industrial relations commission,
to defend their arrested members.
They also wired an appeal to W.
D. Haywood to come to their aid
Five of the dead were members
of the 250 I. W. W.s who were
aboard the steamer Verona,
which was riddled with bullets,
after firing on a posse of citizens
under Sheriff Don Mcßae of Ev
erett, which met the steamer at
the dock at 1 :50 p. m. Sunday.
They arc: Harry Pierce, Seat
tle; Hugo Gerlot, Milwaukee,
Wit,.; Gus Johnson, 3519 llurke
avenue. Seattle; -lohn Looney,
Ayer Junction, Mass., and Felix
Charles O. Curtis, v. member of
the citizens' committee, ai.d sales
manager for the Canyon Lumber
company, was the only one of the
Everett force to die. He was for
merly lieutenant of Company L,
N. G. W., and recently returned
from, the Mexican border.
sHeriff Mcßae has two bullet
wounds in the leg. There are 20
Everett citizens and 30 I. W. W.s
I Talk <V the Times j
sa»^^^^^^^Ssfc_»aßas__—_—_—_—_»—_—;^ »_■_ i _—_—W_V_W__^——^
Greetings, do you know
where your polling place Is?
And whom to vote for?
Indiana may be the Hoosler
state but Is it a Hugheser?
Toinmorow will be Chooseday.
Last Friday Tlie Time •
ran more advertising hy sev
eral hundred Inches than any
We've been watching all
the other dallies ever since,
and not one of them has run
a big statement about it.
Natural history note: A por
cupine does not use cold cream.
Well, now that Atkins has
found those stolen election
boxes, what Is he »>ing to
do with them?
For a public improvement that
didn't cost enough to give the
Taxpayers' association a scare.
More than 1,000 shots were ex
changed iv the pitched battle,
which followed weeks of btttw
strife between the 1. W. W. and
Everett vigilantes, who have been
trying to enforce an autl-soap-box
street speaking ordinance.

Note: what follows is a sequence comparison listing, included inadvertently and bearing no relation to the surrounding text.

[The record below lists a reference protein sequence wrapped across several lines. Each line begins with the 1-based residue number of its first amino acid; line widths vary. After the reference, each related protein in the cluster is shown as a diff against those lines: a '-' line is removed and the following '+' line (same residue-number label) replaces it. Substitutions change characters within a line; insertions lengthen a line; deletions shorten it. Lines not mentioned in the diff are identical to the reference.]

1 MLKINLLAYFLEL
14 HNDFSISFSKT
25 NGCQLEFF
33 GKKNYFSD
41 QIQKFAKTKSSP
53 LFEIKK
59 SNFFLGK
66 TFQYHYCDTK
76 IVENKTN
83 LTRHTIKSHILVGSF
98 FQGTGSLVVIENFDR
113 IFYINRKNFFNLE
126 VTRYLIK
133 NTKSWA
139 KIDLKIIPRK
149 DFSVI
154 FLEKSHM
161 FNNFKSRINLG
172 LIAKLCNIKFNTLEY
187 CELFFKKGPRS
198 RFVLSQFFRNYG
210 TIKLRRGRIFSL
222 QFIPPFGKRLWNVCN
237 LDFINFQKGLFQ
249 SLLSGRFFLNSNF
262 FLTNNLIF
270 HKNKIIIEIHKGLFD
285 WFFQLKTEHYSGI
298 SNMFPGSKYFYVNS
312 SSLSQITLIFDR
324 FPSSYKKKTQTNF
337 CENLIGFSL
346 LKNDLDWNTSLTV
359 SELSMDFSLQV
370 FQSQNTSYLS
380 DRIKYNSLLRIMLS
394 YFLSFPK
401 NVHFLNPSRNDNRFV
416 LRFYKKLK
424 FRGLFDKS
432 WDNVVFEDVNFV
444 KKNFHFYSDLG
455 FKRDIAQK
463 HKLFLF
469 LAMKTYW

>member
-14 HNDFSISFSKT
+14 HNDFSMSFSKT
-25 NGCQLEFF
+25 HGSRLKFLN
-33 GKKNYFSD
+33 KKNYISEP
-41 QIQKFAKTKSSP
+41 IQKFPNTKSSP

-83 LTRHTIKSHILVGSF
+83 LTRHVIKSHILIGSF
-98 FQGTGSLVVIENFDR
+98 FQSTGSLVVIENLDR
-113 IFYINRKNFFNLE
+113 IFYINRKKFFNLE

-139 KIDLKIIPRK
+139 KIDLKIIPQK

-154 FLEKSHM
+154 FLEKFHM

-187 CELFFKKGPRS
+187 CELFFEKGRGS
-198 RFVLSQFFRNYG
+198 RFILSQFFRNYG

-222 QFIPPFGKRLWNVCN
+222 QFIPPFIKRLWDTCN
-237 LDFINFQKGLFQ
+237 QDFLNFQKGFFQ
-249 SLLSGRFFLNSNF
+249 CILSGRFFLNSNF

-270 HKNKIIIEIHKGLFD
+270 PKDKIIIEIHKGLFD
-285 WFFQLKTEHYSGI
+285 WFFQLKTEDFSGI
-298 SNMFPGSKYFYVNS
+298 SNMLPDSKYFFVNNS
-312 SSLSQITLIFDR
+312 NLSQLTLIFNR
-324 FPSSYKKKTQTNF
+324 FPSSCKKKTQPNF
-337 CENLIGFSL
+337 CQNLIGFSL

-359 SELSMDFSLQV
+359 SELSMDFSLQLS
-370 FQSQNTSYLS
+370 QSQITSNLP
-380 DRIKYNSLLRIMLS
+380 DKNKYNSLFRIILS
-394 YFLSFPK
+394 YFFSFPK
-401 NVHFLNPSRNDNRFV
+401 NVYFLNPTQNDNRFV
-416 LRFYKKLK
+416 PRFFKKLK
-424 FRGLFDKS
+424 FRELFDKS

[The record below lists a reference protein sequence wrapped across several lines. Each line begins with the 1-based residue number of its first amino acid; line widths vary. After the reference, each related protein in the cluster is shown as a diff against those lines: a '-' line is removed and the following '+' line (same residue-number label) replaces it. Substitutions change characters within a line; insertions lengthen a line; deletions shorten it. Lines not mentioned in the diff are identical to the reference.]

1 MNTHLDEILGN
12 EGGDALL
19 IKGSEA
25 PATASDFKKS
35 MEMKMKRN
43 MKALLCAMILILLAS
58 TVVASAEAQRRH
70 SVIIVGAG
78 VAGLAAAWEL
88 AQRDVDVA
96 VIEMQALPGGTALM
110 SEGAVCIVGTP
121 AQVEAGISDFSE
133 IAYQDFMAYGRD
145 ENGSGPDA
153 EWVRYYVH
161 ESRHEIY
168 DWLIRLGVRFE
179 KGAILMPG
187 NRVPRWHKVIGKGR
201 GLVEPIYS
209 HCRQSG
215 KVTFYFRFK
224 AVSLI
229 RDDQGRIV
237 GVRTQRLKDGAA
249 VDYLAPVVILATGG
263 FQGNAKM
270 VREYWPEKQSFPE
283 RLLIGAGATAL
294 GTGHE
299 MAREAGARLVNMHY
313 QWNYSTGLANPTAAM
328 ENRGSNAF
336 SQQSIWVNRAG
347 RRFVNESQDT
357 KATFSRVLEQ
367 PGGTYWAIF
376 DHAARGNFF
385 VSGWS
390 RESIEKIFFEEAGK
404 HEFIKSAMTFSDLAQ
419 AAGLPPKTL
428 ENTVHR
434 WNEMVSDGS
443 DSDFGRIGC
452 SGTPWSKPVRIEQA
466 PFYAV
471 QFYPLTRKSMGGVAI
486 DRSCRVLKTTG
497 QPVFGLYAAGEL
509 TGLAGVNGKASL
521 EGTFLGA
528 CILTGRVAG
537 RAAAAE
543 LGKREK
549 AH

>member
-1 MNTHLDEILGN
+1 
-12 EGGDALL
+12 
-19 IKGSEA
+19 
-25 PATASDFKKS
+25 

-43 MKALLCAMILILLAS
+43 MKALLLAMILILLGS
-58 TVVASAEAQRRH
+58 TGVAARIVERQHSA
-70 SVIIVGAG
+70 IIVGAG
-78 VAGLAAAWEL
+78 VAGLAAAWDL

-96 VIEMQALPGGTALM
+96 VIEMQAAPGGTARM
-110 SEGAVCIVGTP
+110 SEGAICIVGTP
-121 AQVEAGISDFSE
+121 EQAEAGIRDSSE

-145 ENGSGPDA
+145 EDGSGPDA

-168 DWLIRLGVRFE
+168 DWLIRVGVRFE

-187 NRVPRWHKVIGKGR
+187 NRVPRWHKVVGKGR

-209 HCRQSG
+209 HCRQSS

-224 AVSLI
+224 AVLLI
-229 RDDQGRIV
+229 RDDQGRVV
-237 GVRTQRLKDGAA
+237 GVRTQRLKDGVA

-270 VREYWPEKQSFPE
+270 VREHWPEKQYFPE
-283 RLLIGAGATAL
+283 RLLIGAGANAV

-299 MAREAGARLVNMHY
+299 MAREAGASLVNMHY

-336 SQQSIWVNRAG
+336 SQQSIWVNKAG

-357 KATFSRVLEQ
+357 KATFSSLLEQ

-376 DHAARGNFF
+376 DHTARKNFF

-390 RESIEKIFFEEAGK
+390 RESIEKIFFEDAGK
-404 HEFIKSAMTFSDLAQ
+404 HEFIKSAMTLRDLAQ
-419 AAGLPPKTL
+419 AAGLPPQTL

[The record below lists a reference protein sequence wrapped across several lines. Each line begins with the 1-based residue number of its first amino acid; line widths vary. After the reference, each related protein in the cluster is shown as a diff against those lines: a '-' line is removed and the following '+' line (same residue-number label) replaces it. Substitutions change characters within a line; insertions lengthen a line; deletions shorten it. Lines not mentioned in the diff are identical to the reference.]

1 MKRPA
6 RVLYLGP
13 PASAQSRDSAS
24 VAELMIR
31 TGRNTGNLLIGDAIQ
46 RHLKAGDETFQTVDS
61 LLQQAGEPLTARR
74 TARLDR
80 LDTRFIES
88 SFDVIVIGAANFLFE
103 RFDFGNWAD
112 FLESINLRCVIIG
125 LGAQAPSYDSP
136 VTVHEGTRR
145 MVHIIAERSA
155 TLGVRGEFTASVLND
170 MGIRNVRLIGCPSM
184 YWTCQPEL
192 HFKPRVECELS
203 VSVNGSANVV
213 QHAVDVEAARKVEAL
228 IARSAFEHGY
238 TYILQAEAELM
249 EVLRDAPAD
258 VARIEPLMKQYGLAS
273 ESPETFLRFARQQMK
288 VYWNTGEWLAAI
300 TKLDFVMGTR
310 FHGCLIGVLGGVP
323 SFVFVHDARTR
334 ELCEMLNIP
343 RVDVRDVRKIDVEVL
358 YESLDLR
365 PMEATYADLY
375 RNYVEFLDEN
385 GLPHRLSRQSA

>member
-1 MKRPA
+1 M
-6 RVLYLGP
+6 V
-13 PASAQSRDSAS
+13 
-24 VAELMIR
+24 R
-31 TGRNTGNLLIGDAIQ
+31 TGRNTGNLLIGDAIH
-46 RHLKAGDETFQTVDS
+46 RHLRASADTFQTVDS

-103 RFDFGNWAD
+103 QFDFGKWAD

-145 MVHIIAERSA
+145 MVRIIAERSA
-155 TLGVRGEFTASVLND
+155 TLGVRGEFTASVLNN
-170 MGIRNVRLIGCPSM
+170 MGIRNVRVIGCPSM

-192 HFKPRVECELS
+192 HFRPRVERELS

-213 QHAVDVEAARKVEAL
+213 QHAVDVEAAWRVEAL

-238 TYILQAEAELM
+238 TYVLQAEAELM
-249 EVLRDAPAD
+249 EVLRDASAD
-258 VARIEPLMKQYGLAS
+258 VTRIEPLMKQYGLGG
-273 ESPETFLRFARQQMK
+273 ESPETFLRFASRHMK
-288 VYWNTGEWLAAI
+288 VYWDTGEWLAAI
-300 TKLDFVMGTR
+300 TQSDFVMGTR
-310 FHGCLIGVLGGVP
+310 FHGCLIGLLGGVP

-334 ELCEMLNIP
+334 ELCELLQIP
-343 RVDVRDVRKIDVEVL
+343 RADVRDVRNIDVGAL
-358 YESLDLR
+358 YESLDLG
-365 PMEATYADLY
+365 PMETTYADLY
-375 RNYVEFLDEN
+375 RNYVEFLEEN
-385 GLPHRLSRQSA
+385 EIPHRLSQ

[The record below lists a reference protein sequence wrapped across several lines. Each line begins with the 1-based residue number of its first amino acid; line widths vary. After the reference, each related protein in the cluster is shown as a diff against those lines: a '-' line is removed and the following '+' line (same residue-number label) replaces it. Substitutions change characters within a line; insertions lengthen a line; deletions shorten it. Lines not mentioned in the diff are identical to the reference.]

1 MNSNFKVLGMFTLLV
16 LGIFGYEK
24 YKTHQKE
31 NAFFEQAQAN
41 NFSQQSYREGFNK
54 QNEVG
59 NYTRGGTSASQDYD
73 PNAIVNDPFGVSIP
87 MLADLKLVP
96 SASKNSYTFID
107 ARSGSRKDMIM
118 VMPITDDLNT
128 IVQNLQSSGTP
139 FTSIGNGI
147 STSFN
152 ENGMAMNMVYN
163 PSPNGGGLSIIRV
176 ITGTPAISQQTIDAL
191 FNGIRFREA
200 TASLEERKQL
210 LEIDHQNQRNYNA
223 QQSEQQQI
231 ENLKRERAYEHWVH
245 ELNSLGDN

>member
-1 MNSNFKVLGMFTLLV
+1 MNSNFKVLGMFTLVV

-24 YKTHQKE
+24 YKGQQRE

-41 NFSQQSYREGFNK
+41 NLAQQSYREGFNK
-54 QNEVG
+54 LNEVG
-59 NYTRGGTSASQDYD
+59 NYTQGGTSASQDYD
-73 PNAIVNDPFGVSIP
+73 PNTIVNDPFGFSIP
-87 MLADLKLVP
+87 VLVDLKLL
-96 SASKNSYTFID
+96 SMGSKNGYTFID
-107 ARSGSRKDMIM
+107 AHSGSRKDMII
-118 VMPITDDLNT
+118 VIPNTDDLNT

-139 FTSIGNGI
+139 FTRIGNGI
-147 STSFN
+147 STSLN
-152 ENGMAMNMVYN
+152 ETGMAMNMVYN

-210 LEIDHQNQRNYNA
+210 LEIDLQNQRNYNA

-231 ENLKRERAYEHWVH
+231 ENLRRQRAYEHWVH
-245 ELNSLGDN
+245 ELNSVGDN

Predicts l.iuiu Struggle.
J. T. Doran, known to I. W. W.
workers of the Pacific coast as
"Red" Doran, predicted that th*
Everett affair would precipitate a,
long, fierce struggle between rad
ical thinking laborers and em
ployers in the northwest.
"This Is one of the worst mas
sacres ln Industrial history," h*
said. "The blood was shed for
the constitutional right of free
speech. Thousands of workers will
come here, If worst comes to
worst. There might as well be
an Industrial revolution now as
In the meantime steps were b*
lng taken today under direction
of Kverett business men and
Mayor I). D. Merrill, to bring
murder charges against the .94
men and three women who wmA
to Everett and who were ai rested
nnd Jailed on their return to Se
attle aboard the steamers which
were not permitted to dock at
The steamer trip to Everett had
been widely advertised by the I.
W. W. ln Seattle and they paraded
to the docks at noon here Sunday.
Handbills had been sent to Ev
erett which read:
"Citizens of Everett: ATTEN
TION. The I. W. W. will hold a
mass meeting in Everett, Sunday,
November B, at Hewitt and Wet
more avenues. Come and help
maintain your own and our con
stitutional privileges. — Commit
"Last Monday 41 I. W. W.
members were met at the dock*
and taken by armed vigilante*
outside the town and made to
run the gauntlet of clubs," Sec
retary Maher said.
This, he said, had worked up
the feeling for the mass meeting
llnll.d Vrmmt Leased Wire.)
LONDON, Nov. 6. -A German
dreadnaught was torpedoed yes
terday off the Danish coast by an
English submarine, the admiralty
The damage done Is not. known,
it was stated. It Is known, how
ever, that the German warship
the new writing tables in the ix>at
offlce lobby are about as useful
aa anything we know of.
We desire to take this
means of expressing onr
thanks to nil those who as
sisted ln any way during the
death of onr beloved wife
and mother.—Crystal Falls
(Mich.) Diamond Drill.
Once upon a time a man over
slept an hour, and in hurrying to
get dressed his shoestring didn't
YE OI.DE STUMP.
troops charged and recapture!
eight trenches, the tfllags AMm.
Hangover and made 4,000 pri»
London —Near RoQtiefor onr
troops charge! and lj^^^^|
Sight trendies, ths villags mt._
Hangover and made 4,000 ! '